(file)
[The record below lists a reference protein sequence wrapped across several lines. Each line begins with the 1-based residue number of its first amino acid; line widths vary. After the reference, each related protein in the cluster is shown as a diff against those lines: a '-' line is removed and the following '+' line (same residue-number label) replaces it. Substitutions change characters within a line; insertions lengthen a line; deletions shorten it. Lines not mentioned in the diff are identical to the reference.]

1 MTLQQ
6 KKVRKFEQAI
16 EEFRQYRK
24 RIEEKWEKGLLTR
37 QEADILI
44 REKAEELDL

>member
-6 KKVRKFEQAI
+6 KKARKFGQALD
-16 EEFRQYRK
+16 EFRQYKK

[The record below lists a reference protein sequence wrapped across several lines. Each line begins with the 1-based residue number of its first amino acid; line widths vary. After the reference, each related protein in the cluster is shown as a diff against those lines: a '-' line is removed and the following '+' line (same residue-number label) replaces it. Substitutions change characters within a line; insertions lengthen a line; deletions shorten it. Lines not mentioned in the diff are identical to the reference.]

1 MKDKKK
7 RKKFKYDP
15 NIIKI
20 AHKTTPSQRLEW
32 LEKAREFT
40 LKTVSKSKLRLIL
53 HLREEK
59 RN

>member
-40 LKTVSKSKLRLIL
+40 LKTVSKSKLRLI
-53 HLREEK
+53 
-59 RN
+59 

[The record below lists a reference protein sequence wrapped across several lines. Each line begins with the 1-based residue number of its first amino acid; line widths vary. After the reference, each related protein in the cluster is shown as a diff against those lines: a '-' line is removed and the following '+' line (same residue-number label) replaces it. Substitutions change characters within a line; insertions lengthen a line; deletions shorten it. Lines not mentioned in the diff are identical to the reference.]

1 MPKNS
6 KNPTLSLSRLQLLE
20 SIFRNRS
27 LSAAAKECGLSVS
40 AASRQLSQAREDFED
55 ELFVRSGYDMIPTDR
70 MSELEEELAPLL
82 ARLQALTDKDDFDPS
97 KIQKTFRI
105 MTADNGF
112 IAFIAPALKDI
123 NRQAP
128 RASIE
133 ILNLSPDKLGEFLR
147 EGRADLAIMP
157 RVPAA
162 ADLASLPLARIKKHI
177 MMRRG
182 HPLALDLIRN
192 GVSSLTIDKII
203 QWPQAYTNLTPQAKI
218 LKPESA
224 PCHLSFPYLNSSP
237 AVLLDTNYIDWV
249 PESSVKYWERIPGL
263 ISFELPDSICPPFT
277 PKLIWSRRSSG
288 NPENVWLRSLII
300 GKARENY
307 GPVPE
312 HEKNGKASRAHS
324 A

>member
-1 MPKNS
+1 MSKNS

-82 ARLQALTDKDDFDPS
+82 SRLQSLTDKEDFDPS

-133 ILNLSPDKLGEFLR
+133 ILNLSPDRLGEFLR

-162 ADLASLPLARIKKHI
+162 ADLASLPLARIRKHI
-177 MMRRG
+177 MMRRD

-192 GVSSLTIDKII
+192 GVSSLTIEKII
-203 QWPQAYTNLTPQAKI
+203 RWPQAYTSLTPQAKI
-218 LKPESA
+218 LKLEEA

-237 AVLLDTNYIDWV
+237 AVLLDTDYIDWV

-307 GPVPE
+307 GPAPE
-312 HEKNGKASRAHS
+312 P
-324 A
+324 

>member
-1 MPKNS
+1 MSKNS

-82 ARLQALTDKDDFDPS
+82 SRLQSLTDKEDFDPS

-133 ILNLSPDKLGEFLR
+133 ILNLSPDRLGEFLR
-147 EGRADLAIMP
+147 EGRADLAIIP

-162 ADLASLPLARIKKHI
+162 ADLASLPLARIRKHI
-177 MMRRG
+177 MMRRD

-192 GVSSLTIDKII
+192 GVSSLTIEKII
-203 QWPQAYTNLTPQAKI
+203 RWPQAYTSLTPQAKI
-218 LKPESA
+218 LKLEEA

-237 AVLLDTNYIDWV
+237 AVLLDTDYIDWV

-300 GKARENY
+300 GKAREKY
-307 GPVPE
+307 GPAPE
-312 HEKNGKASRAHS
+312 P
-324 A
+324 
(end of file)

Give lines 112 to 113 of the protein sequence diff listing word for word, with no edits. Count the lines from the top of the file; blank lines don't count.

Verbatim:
-312 HEKNGKASRAHS
+312 P